US Prosecutors Target Foreign Bank Records in North Korean Cyber Hunt

US authorities may be signalling their intent to increasingly leverage the USA PATRIOT Act to gain access to foreign bank records in North Korea sanctions investigations, says Nick Turner at Steptoe & Johnson.

Headlines about Kim Jung Un’s absence from the public sphere drew attention away from other important North Korea developments in recent weeks. Among them was the publication of a UN Panel of Experts report, in April 2020, chock full of examples of sanctions evasion facilitated by nationals of UN member states.

Another was a guidance document published on 15 April 2020 by the US Departments of State, Treasury, and Homeland Security, and the Federal Bureau of Investigation on North Korean cyber threats that “pose a significant threat to the integrity and stability of the international financial system.”

Tucked away at the end of the document was a reference to the US government’s power to subpoena records of non-US banks held overseas in relation to transactions through US correspondent accounts. Introduced in Section 319(b) of the USA PATRIOT Act, in 2001, and codified at 31 U.S.C.§ 5318(k), this authorisation to demand foreign records—upheld by a US federal court last year—could power a fresh wave of US sanctions investigations in Asia.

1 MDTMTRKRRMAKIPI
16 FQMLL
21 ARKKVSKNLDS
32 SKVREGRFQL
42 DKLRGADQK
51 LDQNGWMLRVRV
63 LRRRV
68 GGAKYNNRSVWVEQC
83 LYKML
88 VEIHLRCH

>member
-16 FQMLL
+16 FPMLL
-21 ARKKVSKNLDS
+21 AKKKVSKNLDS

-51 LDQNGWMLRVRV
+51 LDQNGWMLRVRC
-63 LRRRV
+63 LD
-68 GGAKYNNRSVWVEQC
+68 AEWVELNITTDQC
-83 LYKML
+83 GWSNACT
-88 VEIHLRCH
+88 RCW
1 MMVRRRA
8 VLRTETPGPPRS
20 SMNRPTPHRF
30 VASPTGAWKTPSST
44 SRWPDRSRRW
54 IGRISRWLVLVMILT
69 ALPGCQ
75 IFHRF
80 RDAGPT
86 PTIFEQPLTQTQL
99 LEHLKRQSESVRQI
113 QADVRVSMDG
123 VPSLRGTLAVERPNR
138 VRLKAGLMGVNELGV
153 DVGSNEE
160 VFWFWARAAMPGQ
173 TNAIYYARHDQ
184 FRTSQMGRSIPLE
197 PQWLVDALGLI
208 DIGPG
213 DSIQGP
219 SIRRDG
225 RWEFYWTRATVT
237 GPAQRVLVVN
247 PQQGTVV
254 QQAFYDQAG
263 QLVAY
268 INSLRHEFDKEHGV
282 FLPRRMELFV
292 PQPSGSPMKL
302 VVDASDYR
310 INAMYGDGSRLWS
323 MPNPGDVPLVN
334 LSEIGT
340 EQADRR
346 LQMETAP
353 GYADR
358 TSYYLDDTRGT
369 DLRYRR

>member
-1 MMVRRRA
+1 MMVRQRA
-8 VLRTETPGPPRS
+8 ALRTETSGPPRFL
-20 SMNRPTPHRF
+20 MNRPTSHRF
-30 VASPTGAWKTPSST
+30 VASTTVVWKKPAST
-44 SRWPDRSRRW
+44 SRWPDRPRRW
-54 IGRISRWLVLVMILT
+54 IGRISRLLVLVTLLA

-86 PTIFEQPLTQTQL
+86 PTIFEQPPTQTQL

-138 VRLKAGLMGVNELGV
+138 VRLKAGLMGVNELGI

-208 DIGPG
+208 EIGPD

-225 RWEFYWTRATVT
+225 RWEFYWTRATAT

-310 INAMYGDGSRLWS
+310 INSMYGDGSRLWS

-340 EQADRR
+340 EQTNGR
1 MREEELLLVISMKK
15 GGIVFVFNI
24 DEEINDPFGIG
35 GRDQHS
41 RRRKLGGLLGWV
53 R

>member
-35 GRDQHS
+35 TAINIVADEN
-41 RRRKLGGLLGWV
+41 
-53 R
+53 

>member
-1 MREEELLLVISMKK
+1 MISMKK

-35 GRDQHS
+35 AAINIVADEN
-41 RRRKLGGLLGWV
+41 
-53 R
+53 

Here are some points for financial institutions to keep in mind.

North Korea Cyber Threats

The joint guidance highlights five major cyber attacks attributed to North Korea by the US government since 2014, including the theft of USD 81 million from the Bangladesh Bank in February 2016 and the theft of USD 250 million worth of digital currency from a non-US digital currency exchange in April 2018. In the latter case, the DOJ (US Department of Justice) indicted two Chinese nationals, in March 2020, for helping to launder funds in connection with the digital currency heist.

On the same day, OFAC (the US Office of Foreign Assets Control) added the individuals to the SDN List (the List of Specially Designated Nationals and Blocked Persons), freezing their property under US jurisdiction and effectively cutting them off from the US financial system.